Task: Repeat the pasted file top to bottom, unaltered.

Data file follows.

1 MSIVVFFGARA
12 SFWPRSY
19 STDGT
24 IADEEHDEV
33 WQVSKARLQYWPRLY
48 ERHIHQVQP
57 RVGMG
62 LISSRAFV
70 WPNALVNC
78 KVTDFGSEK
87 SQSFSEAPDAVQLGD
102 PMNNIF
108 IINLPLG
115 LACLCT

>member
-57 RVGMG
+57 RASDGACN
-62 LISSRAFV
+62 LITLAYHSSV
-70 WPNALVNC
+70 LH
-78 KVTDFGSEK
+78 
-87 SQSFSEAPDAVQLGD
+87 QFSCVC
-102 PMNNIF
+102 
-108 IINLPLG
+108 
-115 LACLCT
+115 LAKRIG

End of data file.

1 MSIVVFFGARA
12 SFWPRSY
19 STDGT
24 IADEEHDEV
33 WQVSKARLQYWPRLY
48 ERHIHQVQP
57 RVGMG
62 LISSRAFV
70 WPNALVNC
78 KVTDFGSEK
87 SQSFSEAPDAVQLGD
102 PMNNIF
108 IINLPLG
115 LACLCT

>member
-57 RVGMG
+57 RASDGACN
-62 LISSRAFV
+62 LITLAYHSSV
-70 WPNALVNC
+70 LH
-78 KVTDFGSEK
+78 
-87 SQSFSEAPDAVQLGD
+87 QFSCVC
-102 PMNNIF
+102 
-108 IINLPLG
+108 
-115 LACLCT
+115 LAKRIG